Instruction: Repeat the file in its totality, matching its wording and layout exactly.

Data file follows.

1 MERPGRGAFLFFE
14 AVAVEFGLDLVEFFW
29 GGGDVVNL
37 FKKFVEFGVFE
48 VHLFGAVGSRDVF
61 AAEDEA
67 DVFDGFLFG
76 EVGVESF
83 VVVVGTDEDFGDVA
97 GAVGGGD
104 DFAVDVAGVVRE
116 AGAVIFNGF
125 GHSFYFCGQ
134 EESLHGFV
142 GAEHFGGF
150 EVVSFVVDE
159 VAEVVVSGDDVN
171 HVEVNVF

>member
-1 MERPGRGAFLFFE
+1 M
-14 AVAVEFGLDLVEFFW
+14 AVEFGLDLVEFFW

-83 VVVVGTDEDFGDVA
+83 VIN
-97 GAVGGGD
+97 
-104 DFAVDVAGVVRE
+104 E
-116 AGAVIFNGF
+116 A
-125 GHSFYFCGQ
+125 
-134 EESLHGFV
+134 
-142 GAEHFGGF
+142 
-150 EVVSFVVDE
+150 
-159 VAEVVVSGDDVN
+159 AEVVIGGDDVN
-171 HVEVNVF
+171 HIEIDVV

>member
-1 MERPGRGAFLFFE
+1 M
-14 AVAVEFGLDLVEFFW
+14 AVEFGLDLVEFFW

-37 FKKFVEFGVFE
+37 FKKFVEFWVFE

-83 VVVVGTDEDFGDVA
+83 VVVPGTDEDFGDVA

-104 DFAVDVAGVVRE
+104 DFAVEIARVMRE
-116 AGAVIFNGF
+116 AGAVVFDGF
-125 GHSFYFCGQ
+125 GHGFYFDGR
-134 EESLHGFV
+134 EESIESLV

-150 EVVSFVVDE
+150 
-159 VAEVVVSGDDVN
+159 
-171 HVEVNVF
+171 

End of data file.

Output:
1 MERPGRGAFLFFE
14 AVAVEFGLDLVEFFW
29 GGGDVVNL
37 FKKFVEFGVFE
48 VHLFGAVGSRDVF
61 AAEDEA
67 DVFDGFLFG
76 EVGVESF
83 VVVVGTDEDFGDVA
97 GAVGGGD
104 DFAVDVAGVVRE
116 AGAVIFNGF
125 GHSFYFCGQ
134 EESLHGFV
142 GAEHFGGF
150 EVVSFVVDE
159 VAEVVVSGDDVN
171 HVEVNVF

>member
-1 MERPGRGAFLFFE
+1 M
-14 AVAVEFGLDLVEFFW
+14 AVEFGLDLVEFFW

-83 VVVVGTDEDFGDVA
+83 VIN
-97 GAVGGGD
+97 
-104 DFAVDVAGVVRE
+104 E
-116 AGAVIFNGF
+116 A
-125 GHSFYFCGQ
+125 
-134 EESLHGFV
+134 
-142 GAEHFGGF
+142 
-150 EVVSFVVDE
+150 
-159 VAEVVVSGDDVN
+159 AEVVIGGDDVN
-171 HVEVNVF
+171 HIEIDVV

>member
-1 MERPGRGAFLFFE
+1 M
-14 AVAVEFGLDLVEFFW
+14 AVEFGLDLVEFFW

-37 FKKFVEFGVFE
+37 FKKFVEFWVFE

-83 VVVVGTDEDFGDVA
+83 VVVPGTDEDFGDVA

-104 DFAVDVAGVVRE
+104 DFAVEIARVMRE
-116 AGAVIFNGF
+116 AGAVVFDGF
-125 GHSFYFCGQ
+125 GHGFYFDGR
-134 EESLHGFV
+134 EESIESLV

-150 EVVSFVVDE
+150 
-159 VAEVVVSGDDVN
+159 
-171 HVEVNVF
+171 